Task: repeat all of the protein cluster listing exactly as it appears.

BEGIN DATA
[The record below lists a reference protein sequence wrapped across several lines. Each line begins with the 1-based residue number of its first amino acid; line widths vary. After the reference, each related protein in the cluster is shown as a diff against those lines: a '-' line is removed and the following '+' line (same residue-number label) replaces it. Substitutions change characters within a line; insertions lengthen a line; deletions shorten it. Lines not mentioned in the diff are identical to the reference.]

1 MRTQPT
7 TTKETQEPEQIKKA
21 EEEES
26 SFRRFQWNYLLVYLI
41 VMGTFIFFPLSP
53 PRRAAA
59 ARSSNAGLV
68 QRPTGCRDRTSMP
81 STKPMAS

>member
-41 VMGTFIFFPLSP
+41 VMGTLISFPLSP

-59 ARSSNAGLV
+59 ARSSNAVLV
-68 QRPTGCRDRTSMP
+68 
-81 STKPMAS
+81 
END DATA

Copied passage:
[The record below lists a reference protein sequence wrapped across several lines. Each line begins with the 1-based residue number of its first amino acid; line widths vary. After the reference, each related protein in the cluster is shown as a diff against those lines: a '-' line is removed and the following '+' line (same residue-number label) replaces it. Substitutions change characters within a line; insertions lengthen a line; deletions shorten it. Lines not mentioned in the diff are identical to the reference.]

1 MRTQPT
7 TTKETQEPEQIKKA
21 EEEES
26 SFRRFQWNYLLVYLI
41 VMGTFIFFPLSP
53 PRRAAA
59 ARSSNAGLV
68 QRPTGCRDRTSMP
81 STKPMAS

>member
-41 VMGTFIFFPLSP
+41 VMGTLISFPLSP

-59 ARSSNAGLV
+59 ARSSNAVLV
-68 QRPTGCRDRTSMP
+68 
-81 STKPMAS
+81 